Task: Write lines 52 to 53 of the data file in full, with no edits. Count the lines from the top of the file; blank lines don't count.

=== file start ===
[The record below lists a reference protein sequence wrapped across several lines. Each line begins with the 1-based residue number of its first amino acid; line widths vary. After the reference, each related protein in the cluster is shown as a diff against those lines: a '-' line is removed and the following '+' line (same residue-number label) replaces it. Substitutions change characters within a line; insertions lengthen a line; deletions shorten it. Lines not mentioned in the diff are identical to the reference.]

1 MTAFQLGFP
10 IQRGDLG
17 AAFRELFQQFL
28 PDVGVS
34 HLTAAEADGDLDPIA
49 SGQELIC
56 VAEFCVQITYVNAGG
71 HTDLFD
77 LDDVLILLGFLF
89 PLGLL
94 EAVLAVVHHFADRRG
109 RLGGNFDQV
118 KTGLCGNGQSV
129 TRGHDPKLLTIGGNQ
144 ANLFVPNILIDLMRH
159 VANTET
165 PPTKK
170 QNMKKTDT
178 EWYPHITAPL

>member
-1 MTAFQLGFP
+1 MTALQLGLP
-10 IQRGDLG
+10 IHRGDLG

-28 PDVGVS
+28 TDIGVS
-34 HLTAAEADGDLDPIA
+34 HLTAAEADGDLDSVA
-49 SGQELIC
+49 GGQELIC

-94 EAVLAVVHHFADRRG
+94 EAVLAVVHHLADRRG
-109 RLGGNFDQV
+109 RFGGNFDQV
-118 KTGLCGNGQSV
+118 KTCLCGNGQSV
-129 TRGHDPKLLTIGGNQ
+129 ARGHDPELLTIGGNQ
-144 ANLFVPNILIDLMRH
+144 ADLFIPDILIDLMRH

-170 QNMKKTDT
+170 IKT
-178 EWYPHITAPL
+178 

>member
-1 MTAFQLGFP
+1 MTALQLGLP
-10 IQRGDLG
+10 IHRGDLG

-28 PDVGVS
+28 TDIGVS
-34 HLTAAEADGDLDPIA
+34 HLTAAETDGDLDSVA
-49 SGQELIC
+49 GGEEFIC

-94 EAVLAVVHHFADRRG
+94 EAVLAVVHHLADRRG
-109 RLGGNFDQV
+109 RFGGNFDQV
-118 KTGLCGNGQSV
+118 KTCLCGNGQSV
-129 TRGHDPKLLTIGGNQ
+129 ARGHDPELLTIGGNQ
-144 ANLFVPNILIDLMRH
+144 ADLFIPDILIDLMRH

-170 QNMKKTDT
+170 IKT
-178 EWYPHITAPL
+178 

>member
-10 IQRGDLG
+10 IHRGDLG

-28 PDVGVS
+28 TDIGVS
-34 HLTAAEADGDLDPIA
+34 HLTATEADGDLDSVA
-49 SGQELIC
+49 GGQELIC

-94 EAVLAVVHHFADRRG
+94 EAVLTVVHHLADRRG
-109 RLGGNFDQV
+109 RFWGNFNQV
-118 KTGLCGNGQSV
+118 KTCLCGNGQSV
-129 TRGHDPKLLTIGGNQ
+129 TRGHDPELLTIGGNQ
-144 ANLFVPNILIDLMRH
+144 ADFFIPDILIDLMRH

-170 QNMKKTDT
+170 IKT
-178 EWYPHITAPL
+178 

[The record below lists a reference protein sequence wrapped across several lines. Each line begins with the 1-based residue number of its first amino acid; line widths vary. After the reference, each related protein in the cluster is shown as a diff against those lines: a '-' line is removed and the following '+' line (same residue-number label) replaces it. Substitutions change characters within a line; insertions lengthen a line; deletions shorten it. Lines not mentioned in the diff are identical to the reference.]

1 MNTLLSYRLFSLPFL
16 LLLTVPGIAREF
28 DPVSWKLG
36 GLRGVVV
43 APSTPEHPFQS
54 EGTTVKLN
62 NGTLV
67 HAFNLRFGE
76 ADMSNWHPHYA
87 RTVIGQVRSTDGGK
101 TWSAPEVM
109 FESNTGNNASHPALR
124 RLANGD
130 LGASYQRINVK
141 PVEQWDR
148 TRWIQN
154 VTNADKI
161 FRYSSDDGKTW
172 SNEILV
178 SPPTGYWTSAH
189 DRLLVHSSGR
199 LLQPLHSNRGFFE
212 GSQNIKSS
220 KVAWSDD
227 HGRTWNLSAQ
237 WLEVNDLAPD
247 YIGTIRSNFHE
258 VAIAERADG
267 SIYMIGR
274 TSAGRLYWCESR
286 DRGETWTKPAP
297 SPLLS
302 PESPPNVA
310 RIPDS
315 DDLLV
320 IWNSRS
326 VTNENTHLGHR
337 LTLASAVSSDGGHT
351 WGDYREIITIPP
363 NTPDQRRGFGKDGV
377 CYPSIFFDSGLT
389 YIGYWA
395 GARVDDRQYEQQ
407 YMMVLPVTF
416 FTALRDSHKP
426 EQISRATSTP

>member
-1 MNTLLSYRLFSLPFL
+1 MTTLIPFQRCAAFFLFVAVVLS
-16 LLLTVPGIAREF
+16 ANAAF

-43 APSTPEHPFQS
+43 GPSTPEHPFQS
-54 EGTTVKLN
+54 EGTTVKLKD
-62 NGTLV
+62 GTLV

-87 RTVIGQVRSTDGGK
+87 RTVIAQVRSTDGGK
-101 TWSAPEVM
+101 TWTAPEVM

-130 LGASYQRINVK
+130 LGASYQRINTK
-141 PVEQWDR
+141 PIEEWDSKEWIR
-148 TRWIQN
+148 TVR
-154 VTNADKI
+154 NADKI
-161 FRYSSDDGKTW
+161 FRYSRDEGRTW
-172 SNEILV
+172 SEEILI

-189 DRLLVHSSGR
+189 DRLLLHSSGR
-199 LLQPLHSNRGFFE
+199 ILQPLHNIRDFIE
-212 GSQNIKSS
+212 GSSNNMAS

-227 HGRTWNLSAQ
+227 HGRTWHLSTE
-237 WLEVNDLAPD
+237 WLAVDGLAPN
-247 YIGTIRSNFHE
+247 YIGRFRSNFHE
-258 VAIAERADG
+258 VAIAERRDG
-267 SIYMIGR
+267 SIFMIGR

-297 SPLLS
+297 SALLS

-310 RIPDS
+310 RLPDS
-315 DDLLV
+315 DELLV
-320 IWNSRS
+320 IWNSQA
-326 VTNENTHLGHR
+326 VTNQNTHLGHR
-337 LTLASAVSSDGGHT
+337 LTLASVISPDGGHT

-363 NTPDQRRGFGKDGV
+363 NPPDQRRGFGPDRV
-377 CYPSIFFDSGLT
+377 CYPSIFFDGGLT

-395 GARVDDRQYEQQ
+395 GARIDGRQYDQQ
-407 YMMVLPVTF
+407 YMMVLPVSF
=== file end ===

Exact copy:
+28 TDIGVS
-34 HLTAAEADGDLDPIA